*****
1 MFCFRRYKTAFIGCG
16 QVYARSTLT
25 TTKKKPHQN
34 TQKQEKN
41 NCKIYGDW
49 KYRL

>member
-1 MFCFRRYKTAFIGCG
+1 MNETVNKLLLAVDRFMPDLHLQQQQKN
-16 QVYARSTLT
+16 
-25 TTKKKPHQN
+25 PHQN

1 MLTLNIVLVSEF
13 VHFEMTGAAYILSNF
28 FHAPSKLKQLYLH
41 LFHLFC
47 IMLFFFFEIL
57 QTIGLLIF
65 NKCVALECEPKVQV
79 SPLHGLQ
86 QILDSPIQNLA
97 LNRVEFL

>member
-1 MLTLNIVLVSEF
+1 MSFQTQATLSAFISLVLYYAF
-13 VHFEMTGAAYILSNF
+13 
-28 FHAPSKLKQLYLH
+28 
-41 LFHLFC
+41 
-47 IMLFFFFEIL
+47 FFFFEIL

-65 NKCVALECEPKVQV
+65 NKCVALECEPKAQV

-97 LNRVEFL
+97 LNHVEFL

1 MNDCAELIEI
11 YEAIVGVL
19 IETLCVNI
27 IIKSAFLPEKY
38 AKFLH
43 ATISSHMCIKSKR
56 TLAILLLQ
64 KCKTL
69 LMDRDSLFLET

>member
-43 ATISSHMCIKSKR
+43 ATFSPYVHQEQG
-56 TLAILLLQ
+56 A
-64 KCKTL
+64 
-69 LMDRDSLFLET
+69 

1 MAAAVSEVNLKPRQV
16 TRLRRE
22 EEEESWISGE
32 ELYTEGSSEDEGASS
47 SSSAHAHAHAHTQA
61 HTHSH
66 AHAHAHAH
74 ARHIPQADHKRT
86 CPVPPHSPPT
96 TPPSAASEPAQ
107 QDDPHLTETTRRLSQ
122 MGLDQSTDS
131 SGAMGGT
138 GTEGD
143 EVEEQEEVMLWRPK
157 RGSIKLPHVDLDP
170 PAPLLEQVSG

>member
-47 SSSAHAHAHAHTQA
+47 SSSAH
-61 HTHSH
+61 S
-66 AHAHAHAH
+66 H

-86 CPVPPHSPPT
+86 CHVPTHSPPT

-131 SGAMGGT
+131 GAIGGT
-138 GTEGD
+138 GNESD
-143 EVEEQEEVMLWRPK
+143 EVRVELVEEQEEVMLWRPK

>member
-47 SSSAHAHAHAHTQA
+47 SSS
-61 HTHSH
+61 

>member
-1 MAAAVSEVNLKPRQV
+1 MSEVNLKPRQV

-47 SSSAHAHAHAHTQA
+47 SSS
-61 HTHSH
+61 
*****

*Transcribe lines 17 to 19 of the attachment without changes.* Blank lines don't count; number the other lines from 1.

41 LFHLFC
47 IMLFFFFEIL
57 QTIGLLIF